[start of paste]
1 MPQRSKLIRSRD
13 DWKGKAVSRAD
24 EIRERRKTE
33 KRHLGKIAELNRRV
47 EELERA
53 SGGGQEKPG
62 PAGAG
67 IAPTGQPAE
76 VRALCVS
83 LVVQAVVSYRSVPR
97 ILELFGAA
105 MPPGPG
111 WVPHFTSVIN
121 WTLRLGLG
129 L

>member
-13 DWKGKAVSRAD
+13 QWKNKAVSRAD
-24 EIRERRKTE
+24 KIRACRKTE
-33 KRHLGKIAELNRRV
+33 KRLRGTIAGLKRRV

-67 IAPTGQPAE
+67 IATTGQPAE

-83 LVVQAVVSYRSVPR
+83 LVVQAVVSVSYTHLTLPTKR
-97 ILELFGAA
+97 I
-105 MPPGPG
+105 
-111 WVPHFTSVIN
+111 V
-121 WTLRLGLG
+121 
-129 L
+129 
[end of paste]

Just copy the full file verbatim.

1 MPQRSKLIRSRD
13 DWKGKAVSRAD
24 EIRERRKTE
33 KRHLGKIAELNRRV
47 EELERA
53 SGGGQEKPG
62 PAGAG
67 IAPTGQPAE
76 VRALCVS
83 LVVQAVVSYRSVPR
97 ILELFGAA
105 MPPGPG
111 WVPHFTSVIN
121 WTLRLGLG
129 L

>member
-13 DWKGKAVSRAD
+13 QWKNKAVSRAD
-24 EIRERRKTE
+24 KIRACRKTE
-33 KRHLGKIAELNRRV
+33 KRLRGTIAGLKRRV

-67 IAPTGQPAE
+67 IATTGQPAE

-83 LVVQAVVSYRSVPR
+83 LVVQAVVSVSYTHLTLPTKR
-97 ILELFGAA
+97 I
-105 MPPGPG
+105 
-111 WVPHFTSVIN
+111 V
-121 WTLRLGLG
+121 
-129 L
+129 